The free introduction of high schools and the increase of educational advantages elsewhere have of late somewhat narrowed the field of the academy's usefulness, but it still holds a high rank, and annually prepares many students for college.
The value of the property belonging to the institution, including fund and buildings, is about $16,000. The south building at the right and rear in the wood-cut is used as a boarding-house, and is in charge of a steward. The central building contains rooms for those who desire to board themselves, and is in charge of the principal.
The principals who have served the academy from its incorporation, in 1795, to 1879, given in regular order, are thus named: Fowler Dickinson, Proctor Pierce, Joel Foster, Joseph Billings, Alvah Tobey, David Kendall, Warren Pierce, William Ritchie, Alpheus Harding, Oliver Greene, John Wallace, Joel Wright, Leonard Jewett, Phineas Johnson, Oliver Fletcher, Allen Gannett, Constant Field, Joseph Anderson, Charles Osgood, Alonzo Andrews, Luther Wilson, J. M. Macomber, Horace Blake, John Stacey, Gardner Rice, V. M. Howard, Charles Whittier, T. W. R. Marsh, Joseph A. Shaw, Andrew J. Lathrop, Henry M. Harrington, D. G. Thompson, E. A. Perry, F. F. Foster, Lorenzo White, F. E. Stratton, and William H. Smiley, the latter being the principal in charge April 1, 1879.
The trustees in 1879 were Lyman E. Moore, of New Salem; T. D. Brooks, of Athol; Willard Putnam, William T. Freeman, and F. A. Haskell, of New Salem; N. L. Johnson, of Dana; J. B. Root, of Greenwich; Thomas P. Root, of Barre; Alpheus Harding, of Athol; George A. Berry, of Shutesbury; A. J. Clark, of Orange; Lucien D. Trow, of Hardwick; and Edward F. Mayo, of Warwick. Among the prominent trustees not heretofore mentioned have been the following: Joshua Green, Hon. N. F. Bryant, Ebenezer Mattoon, Gen. James Humphreys, Hon. Richard E. Newcomb, Rev. Luther Wilson, Rev. Oliver Everett, Rev. Alpheus Harding (who was connected with the school as teacher and trustee for more than sixty years), Rev. John Goldsbury, Hon. Samuel Giles, Deacon Asahel Paige, Rev. David Eastman, Jabez Sawyer, Esq. Among the alumni who have been prominent are the following: Ex-Governor Alexander H. Bullock, Judge P. Emory Aldrich, Hon. Frederick Allen, Hon. Alpheus Harding, Hon. Willard Richardson, formerly mayor of Galveston, Texas, and editor and proprietor of the Galveston News; Rev. Ozi W. Whittaker, Bishop of Nevada; Rev. Francis E. Tower, Hon. N. L. Johnson, Hon. Edward A. Thomas.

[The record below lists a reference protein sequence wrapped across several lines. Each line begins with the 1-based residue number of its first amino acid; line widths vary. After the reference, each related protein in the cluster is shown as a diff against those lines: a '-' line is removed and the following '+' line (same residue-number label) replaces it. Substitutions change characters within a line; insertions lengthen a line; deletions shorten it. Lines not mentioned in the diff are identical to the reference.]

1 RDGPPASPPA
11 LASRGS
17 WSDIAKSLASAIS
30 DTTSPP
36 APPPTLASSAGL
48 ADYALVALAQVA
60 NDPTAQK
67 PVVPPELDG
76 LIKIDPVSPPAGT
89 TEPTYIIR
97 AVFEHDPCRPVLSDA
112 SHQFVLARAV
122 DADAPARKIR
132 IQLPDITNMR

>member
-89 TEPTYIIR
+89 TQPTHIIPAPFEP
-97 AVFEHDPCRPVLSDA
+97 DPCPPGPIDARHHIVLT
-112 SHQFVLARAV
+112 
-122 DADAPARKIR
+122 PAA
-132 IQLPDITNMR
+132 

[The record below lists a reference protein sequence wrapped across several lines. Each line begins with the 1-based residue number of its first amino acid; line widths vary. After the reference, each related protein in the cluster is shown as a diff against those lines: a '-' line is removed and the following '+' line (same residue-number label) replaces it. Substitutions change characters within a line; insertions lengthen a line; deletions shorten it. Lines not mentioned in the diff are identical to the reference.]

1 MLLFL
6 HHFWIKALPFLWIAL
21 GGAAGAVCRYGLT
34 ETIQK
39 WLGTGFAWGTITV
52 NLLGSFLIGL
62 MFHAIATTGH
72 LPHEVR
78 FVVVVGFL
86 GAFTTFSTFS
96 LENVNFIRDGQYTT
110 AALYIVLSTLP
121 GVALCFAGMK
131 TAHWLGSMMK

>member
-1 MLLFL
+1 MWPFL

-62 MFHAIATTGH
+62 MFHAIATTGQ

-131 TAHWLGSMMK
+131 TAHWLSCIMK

Besides the academy, there are in New Salem 7 district schools, at which the average attendance is 135 scholars, and for whose support, in 1877, the sum of $1136.68 was expended.
Among the students of New Salem Academy who became college graduates was Alpheus Harding, who graduated at Dartmouth, was afterward preceptor at the academy, and pastor of the First Church in New Salem, in which town he resided for seventy years. Of the natives of New Salem who received college diplomas, there were Warren Pierce, Proctor Pierce, Doctor Coles, Charles Pierce, Solomon Howe, Bishop Ozi W. Whittaker, and Willard Putnam.
The rates of tuition seem to have changed considerably; commencing in 1796 at from $1.25 to $1.50 per term; after-ward declining to $1 and $1.25; then gradually increasing to $5 and $7 per term. Formerly there were four terms annually, each of eleven weeks; now there are three terms,—two of thirteen weeks, and one of twelve weeks.
The State gave the institution $10,000, and the town of New Salem and sundry friends gave $5000 additional. The value of the original grant of lands by the State was probably about $5000.
*Charles A. Harding, Jr., 1855-57; Charles M. Pierce, 1757-59; Royal Whitaker, 1859-74; Charles R. Shumway, 1874; F. A. Haskell, 1875; Charles Chandler, 1876-79.
These pages are © Laurel O'Donnell, 2005, all rights reserved
and cannot be reproduced in any format without permission
This page was last updated on
02 Jul 2005